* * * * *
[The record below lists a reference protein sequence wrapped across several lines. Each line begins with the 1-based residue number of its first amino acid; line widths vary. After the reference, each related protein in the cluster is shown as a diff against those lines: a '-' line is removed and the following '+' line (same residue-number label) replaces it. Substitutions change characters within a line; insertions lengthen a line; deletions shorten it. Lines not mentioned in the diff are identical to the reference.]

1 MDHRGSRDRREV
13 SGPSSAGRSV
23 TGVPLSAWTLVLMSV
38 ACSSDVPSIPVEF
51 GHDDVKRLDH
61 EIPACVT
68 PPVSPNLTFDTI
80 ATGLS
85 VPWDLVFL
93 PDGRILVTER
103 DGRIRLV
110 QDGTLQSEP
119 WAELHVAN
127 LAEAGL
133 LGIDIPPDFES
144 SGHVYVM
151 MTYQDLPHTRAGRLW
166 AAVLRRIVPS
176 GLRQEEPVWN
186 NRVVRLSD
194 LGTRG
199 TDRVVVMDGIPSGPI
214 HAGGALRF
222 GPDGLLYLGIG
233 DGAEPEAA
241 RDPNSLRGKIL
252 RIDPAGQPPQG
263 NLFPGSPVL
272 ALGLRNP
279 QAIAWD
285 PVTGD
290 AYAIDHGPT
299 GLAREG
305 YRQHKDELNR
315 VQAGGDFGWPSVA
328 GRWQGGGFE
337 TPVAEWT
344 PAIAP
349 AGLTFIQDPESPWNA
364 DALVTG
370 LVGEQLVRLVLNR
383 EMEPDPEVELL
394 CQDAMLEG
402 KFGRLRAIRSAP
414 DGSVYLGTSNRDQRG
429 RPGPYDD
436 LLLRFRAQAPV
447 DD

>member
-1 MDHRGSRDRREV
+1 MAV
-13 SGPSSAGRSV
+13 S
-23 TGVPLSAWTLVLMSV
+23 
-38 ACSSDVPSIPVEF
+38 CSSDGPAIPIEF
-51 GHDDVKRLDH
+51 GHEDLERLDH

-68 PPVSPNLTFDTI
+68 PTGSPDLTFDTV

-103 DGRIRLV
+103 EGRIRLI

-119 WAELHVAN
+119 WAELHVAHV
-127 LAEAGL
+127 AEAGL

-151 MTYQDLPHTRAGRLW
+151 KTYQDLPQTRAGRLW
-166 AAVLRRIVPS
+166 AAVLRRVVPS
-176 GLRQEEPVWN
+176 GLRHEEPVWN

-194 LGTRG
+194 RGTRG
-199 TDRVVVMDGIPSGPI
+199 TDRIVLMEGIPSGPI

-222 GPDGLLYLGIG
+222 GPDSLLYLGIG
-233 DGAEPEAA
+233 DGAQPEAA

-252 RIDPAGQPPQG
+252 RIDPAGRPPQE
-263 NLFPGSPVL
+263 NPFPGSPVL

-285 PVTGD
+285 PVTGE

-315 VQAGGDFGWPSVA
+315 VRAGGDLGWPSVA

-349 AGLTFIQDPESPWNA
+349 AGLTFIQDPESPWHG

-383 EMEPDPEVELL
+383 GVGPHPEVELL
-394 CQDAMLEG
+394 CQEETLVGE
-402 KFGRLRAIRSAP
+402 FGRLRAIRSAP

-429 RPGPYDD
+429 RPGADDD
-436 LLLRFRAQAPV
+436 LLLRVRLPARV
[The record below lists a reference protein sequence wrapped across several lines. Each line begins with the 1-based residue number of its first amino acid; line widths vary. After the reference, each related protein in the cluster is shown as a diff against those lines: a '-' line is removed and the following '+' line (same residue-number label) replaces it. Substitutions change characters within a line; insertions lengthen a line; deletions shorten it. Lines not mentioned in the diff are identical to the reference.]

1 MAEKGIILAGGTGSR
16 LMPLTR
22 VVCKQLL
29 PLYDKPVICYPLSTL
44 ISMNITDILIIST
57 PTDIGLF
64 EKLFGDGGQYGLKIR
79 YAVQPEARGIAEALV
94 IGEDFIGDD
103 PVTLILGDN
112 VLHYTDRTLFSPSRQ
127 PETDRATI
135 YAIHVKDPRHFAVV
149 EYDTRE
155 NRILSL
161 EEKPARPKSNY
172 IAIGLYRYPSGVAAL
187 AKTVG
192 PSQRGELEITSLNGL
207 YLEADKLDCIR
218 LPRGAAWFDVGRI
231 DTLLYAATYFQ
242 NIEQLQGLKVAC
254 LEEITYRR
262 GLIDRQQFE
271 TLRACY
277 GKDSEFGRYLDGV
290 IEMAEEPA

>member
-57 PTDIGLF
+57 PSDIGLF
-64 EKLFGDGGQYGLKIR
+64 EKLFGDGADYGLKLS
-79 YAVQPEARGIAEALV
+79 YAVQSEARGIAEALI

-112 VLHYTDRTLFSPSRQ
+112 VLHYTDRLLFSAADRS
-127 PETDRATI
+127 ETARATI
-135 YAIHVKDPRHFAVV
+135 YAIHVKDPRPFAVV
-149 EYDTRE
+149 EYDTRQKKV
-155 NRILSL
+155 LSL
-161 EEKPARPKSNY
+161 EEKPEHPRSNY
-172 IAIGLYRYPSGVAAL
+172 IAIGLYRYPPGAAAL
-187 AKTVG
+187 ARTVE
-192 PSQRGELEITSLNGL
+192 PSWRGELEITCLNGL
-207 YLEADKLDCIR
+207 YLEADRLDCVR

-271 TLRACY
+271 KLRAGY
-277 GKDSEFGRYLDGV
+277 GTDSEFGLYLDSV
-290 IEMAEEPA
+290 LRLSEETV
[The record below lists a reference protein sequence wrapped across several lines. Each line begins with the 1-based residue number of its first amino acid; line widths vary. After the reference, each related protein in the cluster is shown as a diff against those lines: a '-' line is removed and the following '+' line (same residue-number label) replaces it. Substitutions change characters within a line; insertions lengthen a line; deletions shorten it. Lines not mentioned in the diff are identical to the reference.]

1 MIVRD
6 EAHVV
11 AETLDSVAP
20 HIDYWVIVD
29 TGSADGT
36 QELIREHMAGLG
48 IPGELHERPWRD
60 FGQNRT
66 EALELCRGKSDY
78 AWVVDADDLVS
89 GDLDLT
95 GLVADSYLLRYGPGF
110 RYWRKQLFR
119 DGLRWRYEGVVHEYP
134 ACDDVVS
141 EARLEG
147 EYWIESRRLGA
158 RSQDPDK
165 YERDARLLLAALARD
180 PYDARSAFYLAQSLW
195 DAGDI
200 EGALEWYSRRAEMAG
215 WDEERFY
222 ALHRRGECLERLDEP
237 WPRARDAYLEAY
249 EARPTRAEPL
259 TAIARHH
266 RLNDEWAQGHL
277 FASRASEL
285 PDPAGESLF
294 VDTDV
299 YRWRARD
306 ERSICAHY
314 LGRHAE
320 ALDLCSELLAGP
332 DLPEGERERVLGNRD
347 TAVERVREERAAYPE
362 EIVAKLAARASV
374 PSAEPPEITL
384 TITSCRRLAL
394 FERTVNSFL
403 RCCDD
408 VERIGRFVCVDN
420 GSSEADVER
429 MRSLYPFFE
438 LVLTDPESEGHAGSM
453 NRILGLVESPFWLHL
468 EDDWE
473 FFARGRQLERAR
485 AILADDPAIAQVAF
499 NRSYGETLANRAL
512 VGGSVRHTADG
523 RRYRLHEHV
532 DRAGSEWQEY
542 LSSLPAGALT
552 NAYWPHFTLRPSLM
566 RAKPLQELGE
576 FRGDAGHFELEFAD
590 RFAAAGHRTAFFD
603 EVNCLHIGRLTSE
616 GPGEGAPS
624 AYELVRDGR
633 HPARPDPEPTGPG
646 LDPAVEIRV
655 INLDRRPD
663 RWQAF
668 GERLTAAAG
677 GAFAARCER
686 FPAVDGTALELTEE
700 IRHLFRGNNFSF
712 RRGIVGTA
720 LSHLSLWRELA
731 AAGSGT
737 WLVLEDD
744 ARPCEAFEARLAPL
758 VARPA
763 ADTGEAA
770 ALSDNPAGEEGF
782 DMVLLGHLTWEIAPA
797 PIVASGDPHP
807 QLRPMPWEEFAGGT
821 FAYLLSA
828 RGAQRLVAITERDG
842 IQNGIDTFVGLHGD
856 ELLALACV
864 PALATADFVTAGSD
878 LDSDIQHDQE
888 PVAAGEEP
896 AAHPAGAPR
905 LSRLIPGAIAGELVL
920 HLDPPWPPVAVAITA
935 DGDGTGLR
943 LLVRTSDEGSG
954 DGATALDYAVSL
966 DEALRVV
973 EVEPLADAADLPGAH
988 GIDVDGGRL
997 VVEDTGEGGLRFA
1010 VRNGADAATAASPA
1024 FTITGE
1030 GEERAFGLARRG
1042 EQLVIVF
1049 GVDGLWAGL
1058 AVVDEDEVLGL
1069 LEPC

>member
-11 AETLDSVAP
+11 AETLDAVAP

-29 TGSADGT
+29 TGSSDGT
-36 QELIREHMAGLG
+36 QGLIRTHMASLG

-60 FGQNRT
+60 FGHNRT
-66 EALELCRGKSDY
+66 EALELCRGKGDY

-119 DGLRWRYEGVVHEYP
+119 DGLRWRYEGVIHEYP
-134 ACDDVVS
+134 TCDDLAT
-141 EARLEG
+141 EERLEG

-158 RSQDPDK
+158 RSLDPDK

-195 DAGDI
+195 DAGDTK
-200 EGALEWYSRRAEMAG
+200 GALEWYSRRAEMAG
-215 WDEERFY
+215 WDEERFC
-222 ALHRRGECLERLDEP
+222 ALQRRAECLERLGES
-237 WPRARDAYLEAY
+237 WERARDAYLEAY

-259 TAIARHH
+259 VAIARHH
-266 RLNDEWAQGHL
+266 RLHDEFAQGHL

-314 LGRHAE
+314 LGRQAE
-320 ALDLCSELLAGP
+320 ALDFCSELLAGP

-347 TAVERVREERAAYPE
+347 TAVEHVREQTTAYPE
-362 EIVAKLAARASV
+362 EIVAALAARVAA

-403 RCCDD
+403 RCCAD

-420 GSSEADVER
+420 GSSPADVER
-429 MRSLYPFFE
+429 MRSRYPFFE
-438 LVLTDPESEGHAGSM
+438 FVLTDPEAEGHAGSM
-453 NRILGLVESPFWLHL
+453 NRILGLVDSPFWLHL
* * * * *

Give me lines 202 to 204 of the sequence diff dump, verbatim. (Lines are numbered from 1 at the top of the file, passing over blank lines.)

347 TAVERVREERAAYPE
362 EIVAKLAARASV
374 PSAEPPEITL